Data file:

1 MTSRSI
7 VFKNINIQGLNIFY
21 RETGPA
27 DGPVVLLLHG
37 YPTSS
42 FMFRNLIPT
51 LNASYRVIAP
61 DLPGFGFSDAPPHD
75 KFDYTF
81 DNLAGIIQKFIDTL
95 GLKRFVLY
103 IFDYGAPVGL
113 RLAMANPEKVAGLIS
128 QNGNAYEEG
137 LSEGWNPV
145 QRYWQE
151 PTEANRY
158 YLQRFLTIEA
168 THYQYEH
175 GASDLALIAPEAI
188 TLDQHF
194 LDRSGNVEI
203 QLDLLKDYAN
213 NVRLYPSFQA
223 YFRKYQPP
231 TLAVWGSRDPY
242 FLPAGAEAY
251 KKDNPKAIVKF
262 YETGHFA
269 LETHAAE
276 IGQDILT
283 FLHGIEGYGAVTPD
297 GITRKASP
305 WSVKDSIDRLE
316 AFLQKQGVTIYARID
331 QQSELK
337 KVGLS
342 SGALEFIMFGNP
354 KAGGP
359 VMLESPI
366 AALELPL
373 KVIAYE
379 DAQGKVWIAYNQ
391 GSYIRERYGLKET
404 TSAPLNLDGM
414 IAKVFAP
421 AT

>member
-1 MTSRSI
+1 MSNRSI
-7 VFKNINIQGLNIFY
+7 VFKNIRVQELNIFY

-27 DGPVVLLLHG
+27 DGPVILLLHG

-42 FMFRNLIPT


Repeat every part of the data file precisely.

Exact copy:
1 MTSRSI
7 VFKNINIQGLNIFY
21 RETGPA
27 DGPVVLLLHG
37 YPTSS
42 FMFRNLIPT
51 LNASYRVIAP
61 DLPGFGFSDAPPHD
75 KFDYTF
81 DNLAGIIQKFIDTL
95 GLKRFVLY
103 IFDYGAPVGL
113 RLAMANPEKVAGLIS
128 QNGNAYEEG
137 LSEGWNPV
145 QRYWQE
151 PTEANRY
158 YLQRFLTIEA
168 THYQYEH
175 GASDLALIAPEAI
188 TLDQHF
194 LDRSGNVEI
203 QLDLLKDYAN
213 NVRLYPSFQA
223 YFRKYQPP
231 TLAVWGSRDPY
242 FLPAGAEAY
251 KKDNPKAIVKF
262 YETGHFA
269 LETHAAE
276 IGQDILT
283 FLHGIEGYGAVTPD
297 GITRKASP
305 WSVKDSIDRLE
316 AFLQKQGVTIYARID
331 QQSELK
337 KVGLS
342 SGALEFIMFGNP
354 KAGGP
359 VMLESPI
366 AALELPL
373 KVIAYE
379 DAQGKVWIAYNQ
391 GSYIRERYGLKET
404 TSAPLNLDGM
414 IAKVFAP
421 AT

>member
-1 MTSRSI
+1 MSNRSI
-7 VFKNINIQGLNIFY
+7 VFKNIRVQELNIFY

-27 DGPVVLLLHG
+27 DGPVILLLHG

-42 FMFRNLIPT